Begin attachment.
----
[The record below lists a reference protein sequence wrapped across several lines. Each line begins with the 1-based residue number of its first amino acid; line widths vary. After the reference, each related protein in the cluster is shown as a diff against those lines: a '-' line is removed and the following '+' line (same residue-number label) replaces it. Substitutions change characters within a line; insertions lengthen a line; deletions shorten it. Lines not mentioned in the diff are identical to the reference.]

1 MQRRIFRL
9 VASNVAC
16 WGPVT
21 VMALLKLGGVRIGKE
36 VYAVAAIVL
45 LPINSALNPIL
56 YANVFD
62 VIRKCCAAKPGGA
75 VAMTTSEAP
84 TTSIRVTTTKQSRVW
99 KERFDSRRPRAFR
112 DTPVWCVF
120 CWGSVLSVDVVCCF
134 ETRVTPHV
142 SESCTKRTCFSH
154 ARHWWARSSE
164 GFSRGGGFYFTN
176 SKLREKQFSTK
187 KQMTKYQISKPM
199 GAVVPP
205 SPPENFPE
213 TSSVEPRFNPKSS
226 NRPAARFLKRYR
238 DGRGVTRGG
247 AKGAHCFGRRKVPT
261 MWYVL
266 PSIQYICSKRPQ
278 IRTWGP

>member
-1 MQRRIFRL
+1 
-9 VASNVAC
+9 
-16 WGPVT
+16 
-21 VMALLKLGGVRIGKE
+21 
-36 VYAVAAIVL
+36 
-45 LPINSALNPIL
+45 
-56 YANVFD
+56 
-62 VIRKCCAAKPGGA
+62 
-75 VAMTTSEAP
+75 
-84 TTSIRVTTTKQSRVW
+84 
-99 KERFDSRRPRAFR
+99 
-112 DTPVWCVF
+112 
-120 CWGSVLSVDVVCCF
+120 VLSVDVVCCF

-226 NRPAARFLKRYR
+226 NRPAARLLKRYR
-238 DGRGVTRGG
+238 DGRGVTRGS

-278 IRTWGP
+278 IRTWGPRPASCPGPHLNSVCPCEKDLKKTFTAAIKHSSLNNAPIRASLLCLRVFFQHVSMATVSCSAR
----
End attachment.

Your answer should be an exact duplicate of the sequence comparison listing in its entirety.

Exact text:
[The record below lists a reference protein sequence wrapped across several lines. Each line begins with the 1-based residue number of its first amino acid; line widths vary. After the reference, each related protein in the cluster is shown as a diff against those lines: a '-' line is removed and the following '+' line (same residue-number label) replaces it. Substitutions change characters within a line; insertions lengthen a line; deletions shorten it. Lines not mentioned in the diff are identical to the reference.]

1 MQRRIFRL
9 VASNVAC
16 WGPVT
21 VMALLKLGGVRIGKE
36 VYAVAAIVL
45 LPINSALNPIL
56 YANVFD
62 VIRKCCAAKPGGA
75 VAMTTSEAP
84 TTSIRVTTTKQSRVW
99 KERFDSRRPRAFR
112 DTPVWCVF
120 CWGSVLSVDVVCCF
134 ETRVTPHV
142 SESCTKRTCFSH
154 ARHWWARSSE
164 GFSRGGGFYFTN
176 SKLREKQFSTK
187 KQMTKYQISKPM
199 GAVVPP
205 SPPENFPE
213 TSSVEPRFNPKSS
226 NRPAARFLKRYR
238 DGRGVTRGG
247 AKGAHCFGRRKVPT
261 MWYVL
266 PSIQYICSKRPQ
278 IRTWGP

>member
-1 MQRRIFRL
+1 
-9 VASNVAC
+9 
-16 WGPVT
+16 
-21 VMALLKLGGVRIGKE
+21 
-36 VYAVAAIVL
+36 
-45 LPINSALNPIL
+45 
-56 YANVFD
+56 
-62 VIRKCCAAKPGGA
+62 
-75 VAMTTSEAP
+75 
-84 TTSIRVTTTKQSRVW
+84 
-99 KERFDSRRPRAFR
+99 
-112 DTPVWCVF
+112 
-120 CWGSVLSVDVVCCF
+120 VLSVDVVCCF

-226 NRPAARFLKRYR
+226 NRPAARLLKRYR
-238 DGRGVTRGG
+238 DGRGVTRGS

-278 IRTWGP
+278 IRTWGPRPASCPGPHLNSVCPCEKDLKKTFTAAIKHSSLNNAPIRASLLCLRVFFQHVSMATVSCSAR